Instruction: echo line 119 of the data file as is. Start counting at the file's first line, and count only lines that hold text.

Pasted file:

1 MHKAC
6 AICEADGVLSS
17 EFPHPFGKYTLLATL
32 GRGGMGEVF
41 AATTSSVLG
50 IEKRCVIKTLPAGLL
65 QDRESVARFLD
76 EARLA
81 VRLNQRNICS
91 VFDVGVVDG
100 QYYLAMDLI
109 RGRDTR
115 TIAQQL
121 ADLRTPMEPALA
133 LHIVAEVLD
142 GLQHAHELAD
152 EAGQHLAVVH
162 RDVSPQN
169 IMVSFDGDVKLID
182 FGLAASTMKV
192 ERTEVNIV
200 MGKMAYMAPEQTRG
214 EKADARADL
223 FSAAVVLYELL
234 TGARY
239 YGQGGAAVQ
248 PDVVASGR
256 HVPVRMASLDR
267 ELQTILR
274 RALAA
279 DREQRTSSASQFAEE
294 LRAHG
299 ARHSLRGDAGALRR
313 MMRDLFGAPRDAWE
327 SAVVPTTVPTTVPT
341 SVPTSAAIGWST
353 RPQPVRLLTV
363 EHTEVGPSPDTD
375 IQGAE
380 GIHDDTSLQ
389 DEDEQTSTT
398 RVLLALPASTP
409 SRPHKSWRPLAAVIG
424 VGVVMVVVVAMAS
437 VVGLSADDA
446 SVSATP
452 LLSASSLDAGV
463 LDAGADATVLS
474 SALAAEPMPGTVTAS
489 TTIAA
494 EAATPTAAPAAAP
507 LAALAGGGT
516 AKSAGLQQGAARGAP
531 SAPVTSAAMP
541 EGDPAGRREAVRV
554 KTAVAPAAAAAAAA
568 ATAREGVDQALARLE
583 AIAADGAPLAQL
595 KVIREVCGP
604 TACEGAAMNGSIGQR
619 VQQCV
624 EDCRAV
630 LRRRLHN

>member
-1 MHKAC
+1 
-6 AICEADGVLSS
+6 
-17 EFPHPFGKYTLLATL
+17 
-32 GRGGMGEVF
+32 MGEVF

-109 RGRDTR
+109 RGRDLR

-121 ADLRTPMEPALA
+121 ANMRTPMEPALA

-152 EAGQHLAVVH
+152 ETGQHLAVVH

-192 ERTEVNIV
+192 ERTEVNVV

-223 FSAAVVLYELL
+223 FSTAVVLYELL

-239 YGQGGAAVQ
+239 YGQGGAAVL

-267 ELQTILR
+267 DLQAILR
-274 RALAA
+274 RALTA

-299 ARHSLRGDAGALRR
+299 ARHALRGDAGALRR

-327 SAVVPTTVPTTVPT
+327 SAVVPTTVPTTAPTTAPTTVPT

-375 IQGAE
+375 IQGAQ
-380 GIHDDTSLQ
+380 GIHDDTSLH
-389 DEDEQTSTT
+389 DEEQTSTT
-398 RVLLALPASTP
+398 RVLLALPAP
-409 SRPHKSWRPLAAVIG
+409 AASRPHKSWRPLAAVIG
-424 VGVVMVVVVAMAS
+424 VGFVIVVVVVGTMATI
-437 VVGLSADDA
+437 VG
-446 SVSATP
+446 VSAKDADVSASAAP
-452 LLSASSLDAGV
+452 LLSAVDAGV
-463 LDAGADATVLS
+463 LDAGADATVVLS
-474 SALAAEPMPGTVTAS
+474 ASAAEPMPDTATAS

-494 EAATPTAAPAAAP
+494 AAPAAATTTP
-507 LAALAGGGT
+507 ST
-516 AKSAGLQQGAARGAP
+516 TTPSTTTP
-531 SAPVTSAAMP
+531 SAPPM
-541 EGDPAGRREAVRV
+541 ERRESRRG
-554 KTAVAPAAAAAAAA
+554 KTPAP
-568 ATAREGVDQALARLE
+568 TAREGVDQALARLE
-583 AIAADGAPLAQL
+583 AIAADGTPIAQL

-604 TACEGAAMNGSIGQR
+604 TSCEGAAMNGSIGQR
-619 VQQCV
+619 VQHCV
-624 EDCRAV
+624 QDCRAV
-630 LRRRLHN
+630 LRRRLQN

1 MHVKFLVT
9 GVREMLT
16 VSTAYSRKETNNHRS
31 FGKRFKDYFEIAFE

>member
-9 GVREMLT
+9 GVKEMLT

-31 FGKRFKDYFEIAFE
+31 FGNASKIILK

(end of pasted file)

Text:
-516 AKSAGLQQGAARGAP